Baron's Travel Journal travel blog

Falling Spring Falls

Top of Falling Spring Falls

Falling Spring Falls

Tree at Falling Spring Falls

Snow along Falls of Hills Creek Trail

Upper Falls on Hills Creek (Frozen)

Snow & Ice along Hills Creek

Middle Falls on Hills Creek (Frozen)

Column of Ice

Blue Ice

Icicles

Lower Falls on Hills Creek

Ice Cone at Base of Lower Falls

Ice Leaf


This past weekend, we headed up to Snowshoe, WV for a long weekend of skiing, snowstorms, and frozen waterfalls. In past years, we had driven up on Friday and skiied Saturday and Sunday and returned on Monday. Saturday’s the busiest skiing day, so this year, we drove up Saturday, skiied Sunday and Monday, and then drove back Tuesday, hoping to encounter fewer people on the slopes. We left early Saturday morning as we planned to hit some waterfalls on the way up (of course!). Given the cold weather recently, there was good chance some might be frozen! In Virginia, we headed north on US-220 through Roanoke and Covington. About 9 miles north of Covington, we stopped at the pull-off on the side of the highway for Falling Spring Falls. This beautiful 80-foot waterfall is visible roadside so we first got some pictures from the overlook. The source of the water is a naturally heated spring, so this waterfall was not frozen. However, there were some nice icicles hanging from the cliff face and some snow and ice around the rocks at the base. We then headed down to the base following a faint path from the picnic area. Near the top of the waterfall, there was a rope swing - I guess people swim in the pool near the top when the weather is warmer. It was way too cold today to even think about swimming, though this water is warmer than other creeks. The path heading down to the base was quite steep and the snow-covered rocks made the going a little treacherous. But we made it safely down to the base and got some gorgeous pictures from here. As we started making our way back up, we saw some people at the overlook. By the time we made it back to the parking area, they were heading back to their car and commented that we were very brave to head down there (or very stupid). Leaving the waterfall, we continued driving north on US-220 and stopped for lunch at Cucci’s at the Varsity between Hot Springs and Warm Springs. There isn’t a whole lot of restaurant choices so we stopped at the first place we saw. This restaurant is located inside a gas station so we weren’t expecting much. Sandy and I split a Buffalo Chicken Pizza and it was surprisingly good for gas station food. After lunch, we got on VA-39 and headed west into West Virginia. In Marlinton, we turned onto US-219 south and then right onto WV-55 west into Monongahela National Forest. Upon entering the forest, we finally started seeing snow accumulation on the ground. The road had been plowed, but was still a little slushy. In about 11 miles, we turned into the entrance for Falls of Hills Creek Scenic Area. The short forest road to the parking area had not been plowed, but enough other vehicles had driven through the snow that we were able to make it about a half-mile to the parking at the trailhead. From the parking area, we started hiking the short trail to see the three waterfalls along this stretch of creek. Like the forest road, the trail was completely covered in snow and we had to follow footprints to stay on the trail. Many of the rhododendrons and other trees were heavily weighed down with snow and ice and were leaning over the trail, so we had to duck down or go around in many places. Despite the challenges in hiking this easy trail (that is handicapped-accessible for the first portion), it was a beautiful snowy scene. Soon we came out at the overlook for Upper Falls on Hills Creek. This 25-foot waterfall was completely frozen, but there was no good spot to view it from. We continued on the trail from here and began descending via steps and switchbacks. The steps were rather slippery with ice, so we used the handrails to keep our footing. Next, we stopped to see Middle Falls on Hills Creek, a 45-foot waterfall that was also completely frozen. At this overlook, we had a nice view of the frozen waterfall. Then we continued down to the lower waterfall. This waterfall is over 60 feet and the most impressive of the three and the only one that was not completely frozen. However, there was an amazing cone of ice at the base of the waterfall. It was about half the total height of the waterfall and I thought it resembled a giant blue pineapple. We spent a little while down here enjoying the view and then started making our way back up to the parking lot. On the way back up, Sandy peeled a layer of ice of the leaf of a rhododendron. It looked just like the leaf, but transparent. Leaving the forest, we headed back to Marlinton and checked into our home for the evening - the Old Clark Inn, a cute little bed-and-breakfast. After getting settled into our room, we were getting ready to head out for dinner when we saw Steve and Loye checking in, along with their friends Luis, Mary, and Phil. We knew they were going to Snowshoe the same weekend as us, but we didn’t realize they’d be staying at the same hotel. After they got settled in, we all headed for dinner in Marlinton. After dinner, we socialized for a bit in the common area and then headed to bed.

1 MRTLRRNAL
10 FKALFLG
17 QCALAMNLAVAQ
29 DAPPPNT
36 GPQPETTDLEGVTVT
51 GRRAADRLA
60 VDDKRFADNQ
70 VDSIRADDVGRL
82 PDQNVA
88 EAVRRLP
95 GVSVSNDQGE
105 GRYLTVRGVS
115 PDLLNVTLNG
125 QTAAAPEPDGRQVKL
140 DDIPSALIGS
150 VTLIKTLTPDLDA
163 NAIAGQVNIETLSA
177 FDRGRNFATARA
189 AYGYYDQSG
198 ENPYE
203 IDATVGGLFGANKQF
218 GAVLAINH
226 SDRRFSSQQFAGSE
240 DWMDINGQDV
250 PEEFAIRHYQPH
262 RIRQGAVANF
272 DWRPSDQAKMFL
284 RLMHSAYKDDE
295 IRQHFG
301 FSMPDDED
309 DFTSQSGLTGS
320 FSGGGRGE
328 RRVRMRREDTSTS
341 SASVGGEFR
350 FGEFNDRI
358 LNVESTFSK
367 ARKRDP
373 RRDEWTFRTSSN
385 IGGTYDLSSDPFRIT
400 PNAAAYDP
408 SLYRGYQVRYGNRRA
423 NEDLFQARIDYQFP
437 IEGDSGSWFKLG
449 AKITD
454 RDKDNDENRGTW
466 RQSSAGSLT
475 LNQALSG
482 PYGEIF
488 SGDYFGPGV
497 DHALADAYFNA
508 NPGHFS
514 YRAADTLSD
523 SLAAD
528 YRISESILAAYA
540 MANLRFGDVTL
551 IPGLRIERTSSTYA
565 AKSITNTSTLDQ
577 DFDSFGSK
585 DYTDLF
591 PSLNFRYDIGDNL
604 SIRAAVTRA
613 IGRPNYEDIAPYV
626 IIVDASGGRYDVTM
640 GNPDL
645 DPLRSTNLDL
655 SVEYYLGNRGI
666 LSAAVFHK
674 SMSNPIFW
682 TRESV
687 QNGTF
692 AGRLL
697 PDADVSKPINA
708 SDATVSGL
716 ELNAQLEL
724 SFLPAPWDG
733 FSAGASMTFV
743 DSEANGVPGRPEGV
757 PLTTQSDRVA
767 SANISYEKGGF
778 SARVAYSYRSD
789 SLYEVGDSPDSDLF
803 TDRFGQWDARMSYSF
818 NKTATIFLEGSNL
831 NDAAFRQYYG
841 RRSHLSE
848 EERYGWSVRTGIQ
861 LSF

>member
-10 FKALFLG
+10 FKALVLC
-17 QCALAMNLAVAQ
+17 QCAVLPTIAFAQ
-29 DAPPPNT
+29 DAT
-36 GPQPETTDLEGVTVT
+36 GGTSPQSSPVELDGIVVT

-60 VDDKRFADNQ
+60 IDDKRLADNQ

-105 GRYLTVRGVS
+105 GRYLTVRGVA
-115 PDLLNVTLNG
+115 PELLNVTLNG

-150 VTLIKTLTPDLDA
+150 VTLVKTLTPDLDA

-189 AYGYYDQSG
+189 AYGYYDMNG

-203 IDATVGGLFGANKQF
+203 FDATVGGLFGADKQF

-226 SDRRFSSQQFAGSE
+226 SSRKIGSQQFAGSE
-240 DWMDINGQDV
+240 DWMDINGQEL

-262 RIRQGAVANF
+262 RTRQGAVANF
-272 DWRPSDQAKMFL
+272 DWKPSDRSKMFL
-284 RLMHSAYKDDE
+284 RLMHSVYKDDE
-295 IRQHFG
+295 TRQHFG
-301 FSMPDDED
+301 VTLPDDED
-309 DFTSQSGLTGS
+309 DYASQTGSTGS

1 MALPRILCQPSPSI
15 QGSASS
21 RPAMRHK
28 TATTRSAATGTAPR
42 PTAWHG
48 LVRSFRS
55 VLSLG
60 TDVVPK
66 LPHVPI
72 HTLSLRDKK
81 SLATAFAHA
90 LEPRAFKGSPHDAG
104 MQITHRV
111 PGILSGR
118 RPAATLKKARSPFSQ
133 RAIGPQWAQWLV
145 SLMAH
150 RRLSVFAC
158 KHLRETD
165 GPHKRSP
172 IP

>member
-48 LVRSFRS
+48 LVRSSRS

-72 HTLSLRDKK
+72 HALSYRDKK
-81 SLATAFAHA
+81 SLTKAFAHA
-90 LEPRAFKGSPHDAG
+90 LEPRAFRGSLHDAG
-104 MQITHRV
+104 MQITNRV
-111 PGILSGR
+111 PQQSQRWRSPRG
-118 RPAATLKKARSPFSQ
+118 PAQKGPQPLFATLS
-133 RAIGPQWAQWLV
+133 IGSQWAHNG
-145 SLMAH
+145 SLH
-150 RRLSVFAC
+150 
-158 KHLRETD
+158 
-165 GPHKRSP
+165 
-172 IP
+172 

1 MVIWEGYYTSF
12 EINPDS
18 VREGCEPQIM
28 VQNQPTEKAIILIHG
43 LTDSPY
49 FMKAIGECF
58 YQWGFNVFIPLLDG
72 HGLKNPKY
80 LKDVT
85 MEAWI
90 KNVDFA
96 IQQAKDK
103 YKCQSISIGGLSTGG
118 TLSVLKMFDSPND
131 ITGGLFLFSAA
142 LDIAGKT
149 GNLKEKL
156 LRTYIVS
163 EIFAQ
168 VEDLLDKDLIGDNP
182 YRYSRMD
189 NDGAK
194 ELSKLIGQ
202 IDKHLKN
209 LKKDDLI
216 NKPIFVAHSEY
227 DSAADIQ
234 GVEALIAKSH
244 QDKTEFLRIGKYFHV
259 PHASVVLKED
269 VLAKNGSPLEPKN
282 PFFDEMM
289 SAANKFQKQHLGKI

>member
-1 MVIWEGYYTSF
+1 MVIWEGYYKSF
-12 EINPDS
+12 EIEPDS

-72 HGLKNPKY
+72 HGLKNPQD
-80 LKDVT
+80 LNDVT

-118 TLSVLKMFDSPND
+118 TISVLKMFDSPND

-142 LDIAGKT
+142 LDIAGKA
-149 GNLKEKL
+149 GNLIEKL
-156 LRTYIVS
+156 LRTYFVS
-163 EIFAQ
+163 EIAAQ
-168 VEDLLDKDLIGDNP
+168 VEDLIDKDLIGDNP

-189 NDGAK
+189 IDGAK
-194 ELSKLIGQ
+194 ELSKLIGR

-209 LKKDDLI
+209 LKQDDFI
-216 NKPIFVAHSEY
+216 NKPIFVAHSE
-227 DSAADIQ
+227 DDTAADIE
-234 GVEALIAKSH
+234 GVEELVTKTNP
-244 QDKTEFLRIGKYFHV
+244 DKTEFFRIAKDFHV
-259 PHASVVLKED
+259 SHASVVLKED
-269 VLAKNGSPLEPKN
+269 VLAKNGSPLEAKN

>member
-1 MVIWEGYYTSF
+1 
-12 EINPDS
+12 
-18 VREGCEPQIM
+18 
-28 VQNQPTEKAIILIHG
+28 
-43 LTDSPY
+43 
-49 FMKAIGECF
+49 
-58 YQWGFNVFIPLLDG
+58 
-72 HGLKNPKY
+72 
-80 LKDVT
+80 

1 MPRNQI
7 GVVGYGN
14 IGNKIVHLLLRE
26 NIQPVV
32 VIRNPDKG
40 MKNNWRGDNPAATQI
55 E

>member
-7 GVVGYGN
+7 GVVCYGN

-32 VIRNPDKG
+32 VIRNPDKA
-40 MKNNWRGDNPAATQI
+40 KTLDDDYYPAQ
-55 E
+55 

Advertisement
OperationEyesight.com
Entry Rating:     Why ratings?
Please Rate:  
Thank you for voting!
Share |